Weird Album Review: Mission Man, “M””

It’s been about a month since Gary “Mission Man” Milholland sent us one of the 100 CD copies of his 11th (11th!) album, M”. Jake and I have been fighting ever since over who should review it—because honestly, neither of us wanted to do it. I mean, what are we supposed to do? Tell you it sucks? Tell you it’s the work of a misunderstood genius? Tell you it’s both those things?

Here’s the thing about Mission Man: His approach to hip-hop (and yes, it’s fair to call what he does hip-hop, even if bears little resemblance to the shit they play on mainstream rap radio) values self-expression over art. Or, maybe more accurately, the self-expression is the art. Mission Man sounds like no one else not because he sucks (which is what most people think when they first hear him), but because he’s just being who he is—and he’s a self-taught white rapper/musician from rural Ohio with no real interest in molding himself to the mainstream. “I don’t need validation from the masses,” he raps on album opener “Open Mic,” over a lurching, clattering beat that may as well as be telling the masses to go fuck themselves. (Except that The Mish never, ever swears—so maybe it’s just politely telling the masses this might not be their jam.) Plenty of rappers love to drop verses about the many obstacles they’ve had to overcome—but with Mission Man, those obstacles include his own inability or unwillingness to make palatable music.

They also include all the pitfalls that come from being a totally D.I.Y. musician with limited funds and an even more limited fan base. Even though most of Mission Man’s songs are beamingly positive on their surface (with titles like “I Can Feel the Love,” “Wonder Years,” “It’s Good to Be Back,” etc.), they’re all shot through with the pain and sadness of someone who’s suffered more than his fair share of rejection and loneliness. The love in “With Love We Find Hope” is the kind of love that saves you after you’ve been “punched in the face”; the idyllic childhood in “Wonder Years” is contrasted with an adulthood in which “we started to want too much.” and in which all Mission Man wants is to “live today like I’m a kid, OK?” But you get the sense that he doesn’t quite succeed.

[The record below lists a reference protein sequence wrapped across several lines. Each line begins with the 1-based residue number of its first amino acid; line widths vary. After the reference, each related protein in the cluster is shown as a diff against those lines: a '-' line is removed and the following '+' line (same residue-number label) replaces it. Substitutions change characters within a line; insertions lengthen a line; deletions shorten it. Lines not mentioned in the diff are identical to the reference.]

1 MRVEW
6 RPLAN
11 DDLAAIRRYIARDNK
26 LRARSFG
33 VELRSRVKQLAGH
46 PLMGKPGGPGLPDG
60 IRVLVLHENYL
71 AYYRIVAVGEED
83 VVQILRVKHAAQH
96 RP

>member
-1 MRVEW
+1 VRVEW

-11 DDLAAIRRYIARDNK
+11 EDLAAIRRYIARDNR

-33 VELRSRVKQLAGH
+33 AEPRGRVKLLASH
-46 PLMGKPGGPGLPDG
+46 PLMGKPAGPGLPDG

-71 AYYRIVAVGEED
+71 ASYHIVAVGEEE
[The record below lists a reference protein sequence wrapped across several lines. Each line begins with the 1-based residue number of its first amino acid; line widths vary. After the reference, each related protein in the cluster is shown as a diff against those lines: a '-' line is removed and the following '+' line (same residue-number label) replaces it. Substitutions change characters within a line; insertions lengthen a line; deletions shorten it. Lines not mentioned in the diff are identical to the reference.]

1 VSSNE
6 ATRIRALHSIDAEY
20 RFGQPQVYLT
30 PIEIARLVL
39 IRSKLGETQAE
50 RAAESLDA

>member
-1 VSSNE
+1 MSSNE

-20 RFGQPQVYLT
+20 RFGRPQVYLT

Musically, it’s not all the tuneless noodling of a self-taught outsider. “I Can Feel the Love” adds a little dubstep whomp to the chorus; “Livin'” features wah-wah guitar and a full-on disco beat, although it does eventually dissolve into a chaotic mess of noisy piano runs. This is still a Mission Man album, after all.

The most striking song on the album is “Wonder Years,” in no small part because it’s a cappella: Stripped of his quirky instrumentation, and without a beat to follow, Mission Man’s lyrics get to stand on their own, and in places, they’re startlingly beautiful: “There were no sad truths to get in the way/There wasn’t hope, I didn’t need it/I already lived like I was dreaming.” If Mission Man’s palpable desire to return to that carefree childhood (real or imagined? who cares?) doesn’t tug at your heartstrings a little, your heart might be in need of a tuneup.

Mish ends the album with “Extra,” a song about how a casually offered compliment can turn around your whole day. “You look extra today,” goes the chorus. “Extra tall, extra smart, extra talented, extra sexy, extra amazing.” And in this live clip shot last month, extra smooth, if we do say so. Gary’s got some new dance moves!

You can pick up M” in Mission Man’s online store for just $10 for the CD or $5 for the download. Buy a copy and you’ll make him feel extra amazing. You might even feel kind of amazing yourself.


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